S B Zeng et al, 2015, Long-term coffee consumption and risk of gastric cancer, Medicine, Volume 94, Number 38.Print this page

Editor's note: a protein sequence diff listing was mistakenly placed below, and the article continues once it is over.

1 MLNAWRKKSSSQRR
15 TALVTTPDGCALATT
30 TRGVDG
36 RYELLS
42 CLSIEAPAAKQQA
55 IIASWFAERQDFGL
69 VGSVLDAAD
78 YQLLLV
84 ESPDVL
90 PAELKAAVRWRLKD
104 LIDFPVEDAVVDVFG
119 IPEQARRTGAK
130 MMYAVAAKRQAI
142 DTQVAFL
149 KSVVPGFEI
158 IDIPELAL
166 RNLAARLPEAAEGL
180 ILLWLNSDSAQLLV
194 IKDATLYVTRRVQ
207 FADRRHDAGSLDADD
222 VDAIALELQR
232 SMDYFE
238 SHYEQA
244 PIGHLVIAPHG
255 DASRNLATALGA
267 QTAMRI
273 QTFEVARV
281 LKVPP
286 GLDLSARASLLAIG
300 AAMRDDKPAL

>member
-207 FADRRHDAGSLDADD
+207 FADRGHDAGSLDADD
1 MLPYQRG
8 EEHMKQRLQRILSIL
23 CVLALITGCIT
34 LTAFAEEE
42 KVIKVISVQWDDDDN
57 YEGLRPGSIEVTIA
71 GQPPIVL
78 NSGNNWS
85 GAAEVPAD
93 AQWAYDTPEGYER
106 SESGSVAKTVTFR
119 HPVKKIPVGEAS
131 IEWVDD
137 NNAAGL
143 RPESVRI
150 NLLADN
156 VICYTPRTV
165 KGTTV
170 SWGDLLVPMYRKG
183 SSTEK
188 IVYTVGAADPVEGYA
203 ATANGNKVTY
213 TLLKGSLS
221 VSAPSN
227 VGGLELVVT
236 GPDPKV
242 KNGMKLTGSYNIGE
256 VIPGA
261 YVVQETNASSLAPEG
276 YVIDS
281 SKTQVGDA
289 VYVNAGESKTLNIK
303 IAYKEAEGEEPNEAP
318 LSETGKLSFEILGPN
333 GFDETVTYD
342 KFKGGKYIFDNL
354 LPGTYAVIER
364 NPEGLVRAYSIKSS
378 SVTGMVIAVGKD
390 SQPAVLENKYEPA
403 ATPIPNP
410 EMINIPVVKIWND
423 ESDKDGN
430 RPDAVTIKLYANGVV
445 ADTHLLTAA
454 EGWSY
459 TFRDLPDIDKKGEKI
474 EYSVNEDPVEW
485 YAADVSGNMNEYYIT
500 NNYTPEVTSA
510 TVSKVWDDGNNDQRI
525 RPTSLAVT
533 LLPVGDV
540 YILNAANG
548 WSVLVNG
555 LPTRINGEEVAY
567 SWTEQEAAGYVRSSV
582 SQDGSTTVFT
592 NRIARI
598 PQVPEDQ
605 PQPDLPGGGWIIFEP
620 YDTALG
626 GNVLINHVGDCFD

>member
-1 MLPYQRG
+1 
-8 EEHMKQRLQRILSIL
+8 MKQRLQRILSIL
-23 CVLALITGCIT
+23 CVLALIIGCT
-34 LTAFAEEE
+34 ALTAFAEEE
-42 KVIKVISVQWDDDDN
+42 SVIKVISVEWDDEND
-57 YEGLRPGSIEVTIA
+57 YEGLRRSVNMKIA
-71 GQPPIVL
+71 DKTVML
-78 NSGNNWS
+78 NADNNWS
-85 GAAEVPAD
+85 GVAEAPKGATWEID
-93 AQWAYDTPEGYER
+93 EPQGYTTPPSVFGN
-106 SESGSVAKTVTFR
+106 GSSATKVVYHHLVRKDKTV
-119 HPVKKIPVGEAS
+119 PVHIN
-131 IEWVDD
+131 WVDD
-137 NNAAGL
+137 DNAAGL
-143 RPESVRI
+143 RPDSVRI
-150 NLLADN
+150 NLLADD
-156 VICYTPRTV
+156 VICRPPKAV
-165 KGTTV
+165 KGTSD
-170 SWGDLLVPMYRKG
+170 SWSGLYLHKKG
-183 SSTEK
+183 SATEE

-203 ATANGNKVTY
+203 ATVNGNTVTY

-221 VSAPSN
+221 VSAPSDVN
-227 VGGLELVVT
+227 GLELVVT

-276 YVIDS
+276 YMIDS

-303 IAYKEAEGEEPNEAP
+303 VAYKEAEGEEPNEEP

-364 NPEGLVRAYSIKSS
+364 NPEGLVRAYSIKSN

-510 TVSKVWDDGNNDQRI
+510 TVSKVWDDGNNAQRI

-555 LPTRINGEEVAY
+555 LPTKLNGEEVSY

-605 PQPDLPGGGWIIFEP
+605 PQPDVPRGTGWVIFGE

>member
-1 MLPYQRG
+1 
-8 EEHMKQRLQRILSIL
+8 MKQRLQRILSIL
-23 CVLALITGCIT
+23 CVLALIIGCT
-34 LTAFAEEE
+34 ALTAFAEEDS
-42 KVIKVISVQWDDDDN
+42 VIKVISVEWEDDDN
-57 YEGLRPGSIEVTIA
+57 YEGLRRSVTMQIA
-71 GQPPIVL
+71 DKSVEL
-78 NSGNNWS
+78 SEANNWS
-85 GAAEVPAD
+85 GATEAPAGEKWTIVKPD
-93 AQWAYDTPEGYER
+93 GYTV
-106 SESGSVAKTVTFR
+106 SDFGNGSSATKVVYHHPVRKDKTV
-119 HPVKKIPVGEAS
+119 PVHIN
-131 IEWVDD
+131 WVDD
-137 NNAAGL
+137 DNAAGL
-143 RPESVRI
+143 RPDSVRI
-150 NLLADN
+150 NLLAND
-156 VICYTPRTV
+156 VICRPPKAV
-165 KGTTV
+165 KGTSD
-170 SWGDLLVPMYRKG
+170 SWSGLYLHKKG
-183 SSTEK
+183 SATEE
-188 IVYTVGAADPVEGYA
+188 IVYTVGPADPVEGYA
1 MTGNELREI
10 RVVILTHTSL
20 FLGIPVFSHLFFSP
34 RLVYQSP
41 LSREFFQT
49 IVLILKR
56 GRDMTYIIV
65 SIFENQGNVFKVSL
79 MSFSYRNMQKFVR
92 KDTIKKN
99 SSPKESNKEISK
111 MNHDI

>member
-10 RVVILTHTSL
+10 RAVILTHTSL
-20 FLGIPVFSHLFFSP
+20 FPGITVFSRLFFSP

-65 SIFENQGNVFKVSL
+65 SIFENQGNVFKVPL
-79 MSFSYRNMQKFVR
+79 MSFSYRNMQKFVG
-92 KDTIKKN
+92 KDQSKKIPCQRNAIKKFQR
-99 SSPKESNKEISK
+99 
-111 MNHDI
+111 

Association between coffee consumption and gastric cancer risk remains controversial. Hence, we performed a meta-analysis to investigate and quantify the potential dose-response association between long-term coffee consumption and risk of gastric cancer. Pertinent studies were identified by searching PubMed and Embase from January 1996 through February 10, 2015 and by reviewing the reference lists of retrieved publications. Prospective cohort studies in which authors reported effect sizes and corresponding 95% confidence intervals (CIs) of gastric cancer for 3 or more categories of coffee consumption were eligible. Results from eligible studies were aggregated using a random effect model. All analyses were carried out using the STATA 12.0 software. Nine studies involving 15 independent prospective cohorts were finally included. A total of 2019 incident cases of gastric cancer were ascertained among 1,289,314 participants with mean follow-up periods ranging from 8 to 18 years. No nonlinear relationship of coffee consumption with gastric cancer risk was identified (P for nonlinearity = 0.53; P for heterogeneity = 0.004). The linear regression model showed that the combined relative risk (RR) of every 3 cups/day increment of total coffee consumption was 1.07 (95% CI = 0.95-1.21). Compared with the lowest category of coffee consumption, the RR of gastric cancer was 1.18 (95% CI = 0.90-1.55) for the highest (median 6.5 cups/day) category, 1.06 (95% CI = 0.85-1.32) for the second highest category (median 3.5 cups/day), and 0.97 (95% CI = 0.79-1.20) for the third highest category (median 1.5 cups/day). Subgroup analysis showed an elevated risk in the US population (RR = 1.36, 95% CI = 1.06-1.75) and no adjustment for smoking (RR = 1.67, 95% CI = 1.08-2.59) for 6.5 cups/day. Current evidence indicated there was no nonlinear association between coffee consumption and gastric cancer risk. However, high coffee consumption (more than 6.5 cups/day) might increase the risk of gastric cancer in the US population. More high quality studies were warranted to further investigate the association.
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